Homeschooling in Maine

History of Homeschooling in America

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History of Homeschooling in Maine & America
How did homeschooling start? When did it become legal? Who were the key players in making homeschooling the social movement it is today? The story of the history of homeschooling in the United States is a compelling tale of dedication, innovative ideas, and personal conviction and sacrifice. We have put together a history of this educational and social phenomenon, hoping it will inspire you to learn from the early and more recent pioneers of home education in America.

 
What is Homeschooling?
  Homeschooling means different things to different people. It is a movement rich in diversity and schools of thought. Explore what homeschooling is from different perspectives.

The Legal Journey
  Learn about the legal, social, political, and philosophical journey towards legal homeschooling in the United States.

Important People
  Who are the pioneers in the homeschooling movement? These are the movers and shakers of the early homeschooling movement and also a look at those who have continued work through the years.

Famous Homeschoolers
  Know of anyone who was homeschooled? We'll bet you do. Browse through these listings of famous people in history that were educated at home. You might be surprised!

The Business of Homeschooling
  Explore the business side of homeschooling. As the number of homeschoolers continues to grow, the art of marketing to homeschoolers increases in significance. We take a look at the demographics of the homeschool market and homeschooling businesses. Also of interest is the relationship between the homeschooling market and corporate entities.


Articles Back to Top
A Brief History of Homeschooling
Patrick Farenga
Patrick Farenga looks at the history of homeschooling from before the founding of our country to present day. He includes discussion of the work of some important people in the homeschooling revolution.
A History of Homeschooling in Maine
Homeschoolers of Maine (HOME)
Homeschooling has been around since the beginning of time. During the early part of our nation’s history, homeschooling was the leading form of education. The 1970’s brought renewed interest in homeschooling throughout the nation for many reasons. Some parents were beginning to feel that traditional schools could no longer meet the academic, social, moral and/or spiritual needs of their children. It was a rare state where a law or court ruling explicitly permitted homeschooling. Most people considered homeschooling to be illegal. Those who chose to homeschool either did so by remaining “underground” (not seeking permission from local school officials or the State) or by asking permission from their local school board. Either approach involved risks. In the late 1970’s, several Maine families in the Bath area wanted to homeschool their children, and approached their local school board.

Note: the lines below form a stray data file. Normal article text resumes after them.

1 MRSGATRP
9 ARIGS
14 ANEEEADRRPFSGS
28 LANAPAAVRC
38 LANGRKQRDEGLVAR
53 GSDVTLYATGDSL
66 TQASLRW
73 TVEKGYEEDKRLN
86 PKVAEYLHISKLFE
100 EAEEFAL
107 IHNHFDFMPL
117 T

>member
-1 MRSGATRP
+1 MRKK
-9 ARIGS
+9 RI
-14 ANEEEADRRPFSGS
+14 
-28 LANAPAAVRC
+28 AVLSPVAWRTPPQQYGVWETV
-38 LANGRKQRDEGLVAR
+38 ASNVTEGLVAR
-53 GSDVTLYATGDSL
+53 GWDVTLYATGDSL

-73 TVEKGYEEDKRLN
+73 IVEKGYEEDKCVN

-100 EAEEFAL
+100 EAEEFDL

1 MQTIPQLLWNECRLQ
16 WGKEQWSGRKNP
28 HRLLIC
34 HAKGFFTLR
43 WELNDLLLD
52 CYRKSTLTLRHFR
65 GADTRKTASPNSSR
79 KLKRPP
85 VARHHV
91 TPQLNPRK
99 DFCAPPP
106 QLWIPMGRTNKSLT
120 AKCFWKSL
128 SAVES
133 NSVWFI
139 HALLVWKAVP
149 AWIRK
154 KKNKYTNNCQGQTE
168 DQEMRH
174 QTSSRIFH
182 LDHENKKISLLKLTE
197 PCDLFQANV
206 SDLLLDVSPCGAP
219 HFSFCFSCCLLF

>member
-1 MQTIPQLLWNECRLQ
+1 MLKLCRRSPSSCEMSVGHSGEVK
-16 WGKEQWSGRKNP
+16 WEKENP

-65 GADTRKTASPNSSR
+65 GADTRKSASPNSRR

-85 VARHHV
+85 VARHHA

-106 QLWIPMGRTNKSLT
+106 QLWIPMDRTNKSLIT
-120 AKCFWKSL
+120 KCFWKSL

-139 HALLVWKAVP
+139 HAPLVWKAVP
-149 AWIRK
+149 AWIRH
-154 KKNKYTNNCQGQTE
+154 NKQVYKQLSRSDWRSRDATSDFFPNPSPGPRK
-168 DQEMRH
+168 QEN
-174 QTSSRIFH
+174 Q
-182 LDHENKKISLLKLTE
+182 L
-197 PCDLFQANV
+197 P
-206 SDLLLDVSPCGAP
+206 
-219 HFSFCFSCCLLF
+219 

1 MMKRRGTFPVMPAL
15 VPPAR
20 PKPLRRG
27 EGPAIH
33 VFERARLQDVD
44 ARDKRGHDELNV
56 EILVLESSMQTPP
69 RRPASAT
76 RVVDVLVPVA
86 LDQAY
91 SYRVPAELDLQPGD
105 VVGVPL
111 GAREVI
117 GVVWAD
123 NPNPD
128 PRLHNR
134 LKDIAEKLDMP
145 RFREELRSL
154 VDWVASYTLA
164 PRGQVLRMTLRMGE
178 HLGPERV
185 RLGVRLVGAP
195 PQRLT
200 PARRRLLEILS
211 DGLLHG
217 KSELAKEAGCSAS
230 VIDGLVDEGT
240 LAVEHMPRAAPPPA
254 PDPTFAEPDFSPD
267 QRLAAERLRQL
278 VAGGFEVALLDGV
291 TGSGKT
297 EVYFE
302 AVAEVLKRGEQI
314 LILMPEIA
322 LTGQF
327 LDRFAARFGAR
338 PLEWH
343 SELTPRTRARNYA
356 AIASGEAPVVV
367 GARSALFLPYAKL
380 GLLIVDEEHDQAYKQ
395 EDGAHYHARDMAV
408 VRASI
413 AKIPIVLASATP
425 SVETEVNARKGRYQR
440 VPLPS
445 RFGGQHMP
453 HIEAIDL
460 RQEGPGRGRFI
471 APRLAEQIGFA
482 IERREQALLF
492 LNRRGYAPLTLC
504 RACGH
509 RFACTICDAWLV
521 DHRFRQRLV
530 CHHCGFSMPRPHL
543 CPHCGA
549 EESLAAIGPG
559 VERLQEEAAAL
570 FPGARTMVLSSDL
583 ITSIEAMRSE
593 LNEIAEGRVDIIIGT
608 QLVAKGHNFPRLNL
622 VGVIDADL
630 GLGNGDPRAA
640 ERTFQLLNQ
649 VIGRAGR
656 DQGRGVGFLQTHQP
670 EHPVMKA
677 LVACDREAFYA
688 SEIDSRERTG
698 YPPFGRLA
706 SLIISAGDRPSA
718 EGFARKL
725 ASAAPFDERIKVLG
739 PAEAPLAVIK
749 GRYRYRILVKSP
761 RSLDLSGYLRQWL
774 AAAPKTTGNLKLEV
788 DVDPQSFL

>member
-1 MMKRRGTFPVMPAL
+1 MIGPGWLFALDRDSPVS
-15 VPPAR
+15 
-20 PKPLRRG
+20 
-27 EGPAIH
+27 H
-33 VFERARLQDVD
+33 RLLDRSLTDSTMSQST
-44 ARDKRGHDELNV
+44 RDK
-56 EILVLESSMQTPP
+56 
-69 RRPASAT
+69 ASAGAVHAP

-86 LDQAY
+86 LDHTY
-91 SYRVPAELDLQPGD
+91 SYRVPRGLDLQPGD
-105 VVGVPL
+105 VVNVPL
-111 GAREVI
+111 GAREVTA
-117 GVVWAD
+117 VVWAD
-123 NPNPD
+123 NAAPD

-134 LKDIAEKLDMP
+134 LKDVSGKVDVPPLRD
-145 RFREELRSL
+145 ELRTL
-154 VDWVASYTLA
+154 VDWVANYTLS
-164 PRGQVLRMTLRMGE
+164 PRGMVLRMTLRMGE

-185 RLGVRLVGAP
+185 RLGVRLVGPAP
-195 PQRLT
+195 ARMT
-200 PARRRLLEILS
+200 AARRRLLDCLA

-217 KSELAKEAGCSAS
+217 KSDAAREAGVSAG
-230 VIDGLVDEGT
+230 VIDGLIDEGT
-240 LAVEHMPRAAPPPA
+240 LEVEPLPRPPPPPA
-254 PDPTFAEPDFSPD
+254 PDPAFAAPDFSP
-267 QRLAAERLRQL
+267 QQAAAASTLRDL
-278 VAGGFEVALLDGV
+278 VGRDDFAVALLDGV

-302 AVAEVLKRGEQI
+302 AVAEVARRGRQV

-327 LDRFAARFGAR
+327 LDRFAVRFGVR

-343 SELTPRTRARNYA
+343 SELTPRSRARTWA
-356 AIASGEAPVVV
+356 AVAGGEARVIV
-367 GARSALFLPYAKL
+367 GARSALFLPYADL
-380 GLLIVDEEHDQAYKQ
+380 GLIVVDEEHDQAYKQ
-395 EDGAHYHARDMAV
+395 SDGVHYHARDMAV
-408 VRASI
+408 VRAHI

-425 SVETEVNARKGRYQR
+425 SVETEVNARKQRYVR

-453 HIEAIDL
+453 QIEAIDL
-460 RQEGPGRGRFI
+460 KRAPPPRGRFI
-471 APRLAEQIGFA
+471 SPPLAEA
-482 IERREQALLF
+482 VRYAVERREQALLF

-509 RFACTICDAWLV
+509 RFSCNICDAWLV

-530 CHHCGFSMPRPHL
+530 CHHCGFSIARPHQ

A Homeschooler's History of Homeschooling - Part 5: The Gentle Spirit Controversy
Cheryl Seelhoff
Cheryl Seelhoff discusses the controversy between her and other homeschool movement leaders.
Battling for the Heart and Soul of Home-Schoolers
Helen Cordes
A look at the battle for the homeschooling movement and the demographics of homeschooling families that challenges the notion that all homeschoolers are conservative fundamentalists. This article is a critical look at the HSLDA.
Homeschooling: Back to the Future?
Isabel Lyman
Explore some of the history of the homeschooling movement, why some parents choose to homeschool, the basics of homeschooling, and more. The article includes some homeschooling statistics and demographic information. Also included is a discussion of the influences of Dr. Raymond Moore and John Holt on the emerging homeschool movement.
On the Edge of the 21st Century
HSLDA
The right to home school is based on two fundamental principles of liberty: religious freedom and parental rights. Whenever one of these two freedoms is threatened, our right to home school is in jeopardy. Here are the battles we think home educators will be facing as we enter the next century:
The Good, The Bad, The Inspiring
HSLDA
A look back at the history of the Home School Lega Defense Association with Michael P. Farris, J. Michael Smith, Christopher J. Klicka, and David E. Gordon. Hear about the early years of HSLDA, the way home schooling has changed, and some of their most memorable cases.
The Politics of Survival: Home Schoolers and the Law
Scott W. Somerville, Esq.
Twenty years ago, home education was treated as a crime in almost every state. Today, it is legal all across America, despite strong and continued opposition from many within the educational establishment. How did this happen? This paper traces the legal and sociological history of the modern home school movement, and then suggests factors that led to this movement's remarkable success.

Links Back to Top
American Education History Tour
John Taylor Gatto, author of "The Underground History of American Education," has composed this graphic representation of the real history of the education establishment in America.


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